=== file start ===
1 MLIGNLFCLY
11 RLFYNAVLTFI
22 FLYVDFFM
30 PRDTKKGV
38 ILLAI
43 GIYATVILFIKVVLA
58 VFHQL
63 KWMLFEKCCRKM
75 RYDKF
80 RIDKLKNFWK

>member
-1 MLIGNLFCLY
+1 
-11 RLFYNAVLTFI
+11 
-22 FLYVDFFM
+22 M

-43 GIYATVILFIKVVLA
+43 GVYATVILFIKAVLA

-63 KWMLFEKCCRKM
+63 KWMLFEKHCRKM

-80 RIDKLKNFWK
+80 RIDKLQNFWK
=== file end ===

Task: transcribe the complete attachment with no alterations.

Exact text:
1 MLIGNLFCLY
11 RLFYNAVLTFI
22 FLYVDFFM
30 PRDTKKGV
38 ILLAI
43 GIYATVILFIKVVLA
58 VFHQL
63 KWMLFEKCCRKM
75 RYDKF
80 RIDKLKNFWK

>member
-1 MLIGNLFCLY
+1 
-11 RLFYNAVLTFI
+11 
-22 FLYVDFFM
+22 M

-43 GIYATVILFIKVVLA
+43 GVYATVILFIKAVLA

-63 KWMLFEKCCRKM
+63 KWMLFEKHCRKM

-80 RIDKLKNFWK
+80 RIDKLQNFWK